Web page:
Following on from that, one of the elephants sedately patrolling that room is the fact of how Greece was permitted to join. It wasn’t by accident, Greece didn’t inadvertently sign the wrong piece of paper. A very large number of people participated in the process. If such an example of gross misconduct or criminal negligence occurred in any workplace I once occasioned, then prosecutions would follow. In a world in which it seems practically everyone now agrees ‘Greece should not have been permitted to join’, it seems a strange omission that there is no appetite to seek out and admonish the individuals with prime responsibility for the disaster?

    John – just for academic qualification, and a genuine question, are you aware of any economist with a credible record who believes that Greece will ever be able to pay its debt down in any realistic political or social timescale whilst remaining in the Eurozone?

    Reply. NO I don’t know of anyone who thinks the full current debt can be repaid with interest on time. I was one who wrote against Greece- and others – joining the Euro. I set out the chronic failure to “converge” the economies as planned, the necessary precursor to a currency union, in Our Currency, our country (Penguin)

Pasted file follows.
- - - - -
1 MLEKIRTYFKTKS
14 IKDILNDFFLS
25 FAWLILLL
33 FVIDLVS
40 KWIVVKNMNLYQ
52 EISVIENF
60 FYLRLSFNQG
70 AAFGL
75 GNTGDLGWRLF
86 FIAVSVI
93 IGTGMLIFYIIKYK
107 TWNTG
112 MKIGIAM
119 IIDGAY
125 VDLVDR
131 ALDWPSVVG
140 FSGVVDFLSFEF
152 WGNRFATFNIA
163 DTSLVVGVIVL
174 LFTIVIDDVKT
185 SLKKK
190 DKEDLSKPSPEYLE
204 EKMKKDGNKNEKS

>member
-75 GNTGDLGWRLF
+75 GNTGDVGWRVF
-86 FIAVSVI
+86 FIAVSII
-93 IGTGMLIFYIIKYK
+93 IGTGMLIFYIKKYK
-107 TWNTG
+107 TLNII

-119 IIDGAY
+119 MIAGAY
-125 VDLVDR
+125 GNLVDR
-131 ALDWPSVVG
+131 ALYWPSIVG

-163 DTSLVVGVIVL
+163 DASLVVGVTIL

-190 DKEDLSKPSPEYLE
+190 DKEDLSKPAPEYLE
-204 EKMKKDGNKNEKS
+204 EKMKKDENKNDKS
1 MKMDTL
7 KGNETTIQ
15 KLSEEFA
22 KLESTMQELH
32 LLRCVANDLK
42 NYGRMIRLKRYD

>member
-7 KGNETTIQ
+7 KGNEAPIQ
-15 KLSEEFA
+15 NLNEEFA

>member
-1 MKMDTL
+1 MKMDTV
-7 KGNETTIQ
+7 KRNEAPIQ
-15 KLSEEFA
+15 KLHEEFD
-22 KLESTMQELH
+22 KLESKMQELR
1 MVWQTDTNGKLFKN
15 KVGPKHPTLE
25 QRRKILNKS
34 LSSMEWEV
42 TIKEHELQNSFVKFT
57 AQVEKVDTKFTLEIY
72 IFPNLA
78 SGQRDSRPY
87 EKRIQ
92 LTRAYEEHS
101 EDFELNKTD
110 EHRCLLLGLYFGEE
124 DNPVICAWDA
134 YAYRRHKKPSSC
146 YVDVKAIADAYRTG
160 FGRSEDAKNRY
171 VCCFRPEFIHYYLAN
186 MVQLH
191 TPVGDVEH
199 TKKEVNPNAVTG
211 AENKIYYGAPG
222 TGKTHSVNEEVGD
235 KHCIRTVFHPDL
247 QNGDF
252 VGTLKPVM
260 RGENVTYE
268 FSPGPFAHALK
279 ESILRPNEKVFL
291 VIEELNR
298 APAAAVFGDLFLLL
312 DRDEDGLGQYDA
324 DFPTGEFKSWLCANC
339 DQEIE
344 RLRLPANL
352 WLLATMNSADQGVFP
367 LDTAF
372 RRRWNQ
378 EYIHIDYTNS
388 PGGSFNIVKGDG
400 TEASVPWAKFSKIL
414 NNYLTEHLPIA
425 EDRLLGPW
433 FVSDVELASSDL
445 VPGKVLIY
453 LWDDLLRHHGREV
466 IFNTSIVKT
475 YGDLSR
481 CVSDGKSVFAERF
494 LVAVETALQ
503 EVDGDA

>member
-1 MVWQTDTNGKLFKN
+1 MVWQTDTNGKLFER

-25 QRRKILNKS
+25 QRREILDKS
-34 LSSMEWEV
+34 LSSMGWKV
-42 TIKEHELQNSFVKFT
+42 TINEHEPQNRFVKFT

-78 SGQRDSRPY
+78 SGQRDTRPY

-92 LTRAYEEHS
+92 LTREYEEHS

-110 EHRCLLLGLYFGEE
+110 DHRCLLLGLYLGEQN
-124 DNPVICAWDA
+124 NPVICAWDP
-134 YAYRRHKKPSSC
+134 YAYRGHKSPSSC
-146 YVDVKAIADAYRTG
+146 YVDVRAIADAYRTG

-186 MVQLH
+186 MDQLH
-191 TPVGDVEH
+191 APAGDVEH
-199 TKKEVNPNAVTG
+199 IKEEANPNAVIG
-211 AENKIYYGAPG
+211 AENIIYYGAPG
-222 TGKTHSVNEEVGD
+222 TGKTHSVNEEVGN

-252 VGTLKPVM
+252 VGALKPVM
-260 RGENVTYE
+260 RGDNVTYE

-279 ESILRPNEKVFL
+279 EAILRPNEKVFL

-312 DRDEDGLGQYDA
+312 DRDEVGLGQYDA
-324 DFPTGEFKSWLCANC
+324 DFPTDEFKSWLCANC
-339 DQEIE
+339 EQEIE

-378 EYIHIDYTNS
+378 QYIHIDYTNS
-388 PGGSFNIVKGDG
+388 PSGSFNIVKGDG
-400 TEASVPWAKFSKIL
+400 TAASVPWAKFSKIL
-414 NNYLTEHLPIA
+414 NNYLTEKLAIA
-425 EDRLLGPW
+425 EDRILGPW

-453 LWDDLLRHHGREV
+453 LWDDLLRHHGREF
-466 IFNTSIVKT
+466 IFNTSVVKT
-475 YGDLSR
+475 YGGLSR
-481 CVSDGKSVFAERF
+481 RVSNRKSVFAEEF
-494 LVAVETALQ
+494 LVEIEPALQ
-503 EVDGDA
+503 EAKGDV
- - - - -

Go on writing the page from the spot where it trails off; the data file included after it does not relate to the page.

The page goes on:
• Richard1
      Posted July 1, 2015 at 8:02 am | Permalink

      A couple of years ago a memorandum was released under the 30 year rule showing that the British Embassy in Athens, to its great credit, had warned the UK govt in the early 80s that Greece’s official stats were nonsense (even then) and that admitting Greece to the EC would be a liability (this was obviously long before EMU). The socialist Greek PM Papendreau promptly showed up to the Fontainebleau summit and said the UK should leave the EU after Margaret Thatcher secured the rebate. It was very clear indeed that Greece would be a liability – but as you imply in politics people are very rarely held to account.

    • Leslie Singleton
      Posted July 1, 2015 at 8:07 am | Permalink

      Dear Douglas–It is a puzzle how every economist and his dog now says it is obvious Greece cannot repay when nothing has changed and six months ago the opposite was a given. I seem to remember somebody in the new Greek Government (I think the Finance Minister) saying very clearly that his Government’s plans were such that they were not asking for new money and would repay “every penny”. A clearer idea of where the borrowed money went would be good.

    • Denis Cooper
      Posted July 1, 2015 at 8:19 am | Permalink